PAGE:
Note: How does Windows Azure relate to Mesh? Simple: The Windows Azure platform, which is Microsoft’s platform for cloud computing, contains the Live Services which power Mesh. Using the Live Services API allows you to program against Mesh. Take a look at this blog post for more information.

After obtaining a Windows Azure account, you’ll get an invitation code for the Microsoft .NET Services and Microsoft SQL Services. After activating this invitation code you can request another one for the Live Services. You can register for a Live Services account at the Azure Services Developer Portal.

It’s quite a hassle and you’ll have to wait for about a week for all the invitation codes to be sent. Last but not least you’ll need to get access to the developer version of Live Mesh. Be aware, this version is different from the consumer version of Live Mesh! Both operate in their own sandbox. If you wish to install them side by side, please consult this forum post.

The required software (SDK & Tools) and documentation for programming against the Live Framework Mesh can be downloaded here.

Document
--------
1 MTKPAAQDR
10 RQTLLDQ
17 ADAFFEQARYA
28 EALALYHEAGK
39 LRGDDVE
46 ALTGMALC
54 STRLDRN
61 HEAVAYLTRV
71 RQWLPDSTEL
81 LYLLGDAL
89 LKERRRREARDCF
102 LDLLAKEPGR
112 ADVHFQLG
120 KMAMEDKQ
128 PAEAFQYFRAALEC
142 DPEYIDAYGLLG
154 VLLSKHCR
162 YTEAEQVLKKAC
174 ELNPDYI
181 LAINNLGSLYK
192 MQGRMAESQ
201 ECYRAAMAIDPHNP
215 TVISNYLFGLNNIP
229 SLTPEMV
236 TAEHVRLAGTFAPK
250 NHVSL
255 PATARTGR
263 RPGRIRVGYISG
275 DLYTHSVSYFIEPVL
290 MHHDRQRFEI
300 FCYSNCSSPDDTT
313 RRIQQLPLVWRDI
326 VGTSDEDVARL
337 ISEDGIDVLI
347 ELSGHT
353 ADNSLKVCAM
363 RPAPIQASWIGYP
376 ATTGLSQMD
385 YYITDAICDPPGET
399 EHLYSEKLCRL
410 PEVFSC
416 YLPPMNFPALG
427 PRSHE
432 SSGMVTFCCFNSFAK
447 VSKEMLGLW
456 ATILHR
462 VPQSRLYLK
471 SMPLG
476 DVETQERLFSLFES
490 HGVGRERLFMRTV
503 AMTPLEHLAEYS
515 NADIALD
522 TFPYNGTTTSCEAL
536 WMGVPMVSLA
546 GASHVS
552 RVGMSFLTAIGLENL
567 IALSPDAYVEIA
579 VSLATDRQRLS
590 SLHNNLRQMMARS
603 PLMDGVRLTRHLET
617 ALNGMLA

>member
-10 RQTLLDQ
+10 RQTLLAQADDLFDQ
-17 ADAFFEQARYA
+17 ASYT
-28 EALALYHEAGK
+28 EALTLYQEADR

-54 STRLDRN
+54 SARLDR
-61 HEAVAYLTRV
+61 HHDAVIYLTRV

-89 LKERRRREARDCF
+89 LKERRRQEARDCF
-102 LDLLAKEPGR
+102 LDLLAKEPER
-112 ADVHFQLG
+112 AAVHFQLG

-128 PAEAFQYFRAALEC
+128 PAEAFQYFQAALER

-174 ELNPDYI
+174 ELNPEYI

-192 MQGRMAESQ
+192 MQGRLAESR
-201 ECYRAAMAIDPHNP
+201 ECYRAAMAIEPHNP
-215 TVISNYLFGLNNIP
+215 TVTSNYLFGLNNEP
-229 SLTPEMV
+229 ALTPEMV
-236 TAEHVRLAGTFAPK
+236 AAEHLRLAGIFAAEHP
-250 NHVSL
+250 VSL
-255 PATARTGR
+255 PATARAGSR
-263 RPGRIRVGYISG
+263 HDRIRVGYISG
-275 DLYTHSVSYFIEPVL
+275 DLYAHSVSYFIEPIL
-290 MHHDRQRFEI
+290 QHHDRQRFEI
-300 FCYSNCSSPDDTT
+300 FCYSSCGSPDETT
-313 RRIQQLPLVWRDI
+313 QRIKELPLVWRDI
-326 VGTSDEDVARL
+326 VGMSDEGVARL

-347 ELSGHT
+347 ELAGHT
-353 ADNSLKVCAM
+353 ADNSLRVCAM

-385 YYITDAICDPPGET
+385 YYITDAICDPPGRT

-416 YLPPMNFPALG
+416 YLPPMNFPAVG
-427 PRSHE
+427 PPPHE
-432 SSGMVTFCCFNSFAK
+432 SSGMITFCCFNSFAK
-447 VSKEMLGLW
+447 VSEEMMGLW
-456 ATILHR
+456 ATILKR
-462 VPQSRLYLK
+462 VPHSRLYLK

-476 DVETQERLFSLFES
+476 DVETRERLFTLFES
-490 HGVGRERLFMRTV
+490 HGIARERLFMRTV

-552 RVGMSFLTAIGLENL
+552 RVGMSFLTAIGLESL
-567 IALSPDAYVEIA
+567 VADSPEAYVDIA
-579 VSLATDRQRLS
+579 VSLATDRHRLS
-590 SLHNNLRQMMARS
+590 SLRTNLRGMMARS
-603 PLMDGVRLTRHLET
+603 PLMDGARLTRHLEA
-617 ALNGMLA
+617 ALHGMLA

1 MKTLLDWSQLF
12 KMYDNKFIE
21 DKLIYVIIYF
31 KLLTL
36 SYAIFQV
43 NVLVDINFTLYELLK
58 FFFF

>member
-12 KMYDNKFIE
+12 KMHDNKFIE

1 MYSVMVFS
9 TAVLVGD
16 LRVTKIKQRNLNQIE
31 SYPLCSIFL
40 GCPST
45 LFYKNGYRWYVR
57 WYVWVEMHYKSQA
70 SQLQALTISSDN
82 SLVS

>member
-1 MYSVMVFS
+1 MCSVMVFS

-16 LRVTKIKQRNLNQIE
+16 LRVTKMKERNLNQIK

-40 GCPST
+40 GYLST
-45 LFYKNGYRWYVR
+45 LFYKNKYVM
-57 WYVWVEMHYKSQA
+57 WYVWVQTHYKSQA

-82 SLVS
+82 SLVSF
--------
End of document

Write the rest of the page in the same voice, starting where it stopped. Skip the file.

You can recognize the Developer Live Mesh client by this icon in the system tray.

Figure 1 – Live Mesh Developer Client System Tray Icon
Mesh Developer Systemtray Icon

After all accounts have been created and the SDK has been setup you’re finally ready to go…

Note: To setup these accounts you’ll need to use your Windows Live Id.

Mike Tautly has put up a nice screencast on how to get started with Live Mesh, check it out here.

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Live Framework Resource Model

Before proceeding further a bit of information on the storage hierarchy of Mesh is advisable. The Live Framework encapsulates more than just Mesh as you can see in the following image.

Figure 2 – Live Framework Resource Model

Live Framework Resource odel

Let’s focus solely on Mesh. Using a bottom-up approach the first item of interest is the data entry object. A data entry is the actual data stored in your Mesh, it can be a picture, a pdf, zip archive…etc. You are not confined to only storing files. You can, for example, also store objects as data entries.

Moving up one level you can see that a collection of data entries is maintained by a data feed, which in its turn is part of a mesh object. A data feed is usually a collection of data entries of the same type. So a data feed might be a collection of data entries which all represent pictures. I say usually, because it is really up to you to determine what you want to store in the data entries.